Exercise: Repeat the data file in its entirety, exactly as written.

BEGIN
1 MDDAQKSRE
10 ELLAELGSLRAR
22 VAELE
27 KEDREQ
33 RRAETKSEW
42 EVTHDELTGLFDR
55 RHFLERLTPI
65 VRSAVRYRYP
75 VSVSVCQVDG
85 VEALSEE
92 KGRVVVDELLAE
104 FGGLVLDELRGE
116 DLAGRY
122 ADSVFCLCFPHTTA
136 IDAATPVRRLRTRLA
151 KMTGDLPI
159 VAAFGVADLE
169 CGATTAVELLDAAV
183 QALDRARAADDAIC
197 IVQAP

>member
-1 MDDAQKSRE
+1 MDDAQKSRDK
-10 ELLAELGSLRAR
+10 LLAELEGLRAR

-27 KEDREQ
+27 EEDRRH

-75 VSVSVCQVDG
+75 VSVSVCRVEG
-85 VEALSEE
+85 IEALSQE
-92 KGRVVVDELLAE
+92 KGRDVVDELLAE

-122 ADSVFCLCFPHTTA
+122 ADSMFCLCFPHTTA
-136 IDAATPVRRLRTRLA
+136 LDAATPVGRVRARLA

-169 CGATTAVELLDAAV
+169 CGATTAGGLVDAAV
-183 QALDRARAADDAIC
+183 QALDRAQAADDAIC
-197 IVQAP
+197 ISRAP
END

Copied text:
1 MDDAQKSRE
10 ELLAELGSLRAR
22 VAELE
27 KEDREQ
33 RRAETKSEW
42 EVTHDELTGLFDR
55 RHFLERLTPI
65 VRSAVRYRYP
75 VSVSVCQVDG
85 VEALSEE
92 KGRVVVDELLAE
104 FGGLVLDELRGE
116 DLAGRY
122 ADSVFCLCFPHTTA
136 IDAATPVRRLRTRLA
151 KMTGDLPI
159 VAAFGVADLE
169 CGATTAVELLDAAV
183 QALDRARAADDAIC
197 IVQAP

>member
-1 MDDAQKSRE
+1 MDDAQKSRDK
-10 ELLAELGSLRAR
+10 LLAELEGLRAR

-27 KEDREQ
+27 EEDRRH

-75 VSVSVCQVDG
+75 VSVSVCRVEG
-85 VEALSEE
+85 IEALSQE
-92 KGRVVVDELLAE
+92 KGRDVVDELLAE

-122 ADSVFCLCFPHTTA
+122 ADSMFCLCFPHTTA
-136 IDAATPVRRLRTRLA
+136 LDAATPVGRVRARLA

-169 CGATTAVELLDAAV
+169 CGATTAGGLVDAAV
-183 QALDRARAADDAIC
+183 QALDRAQAADDAIC
-197 IVQAP
+197 ISRAP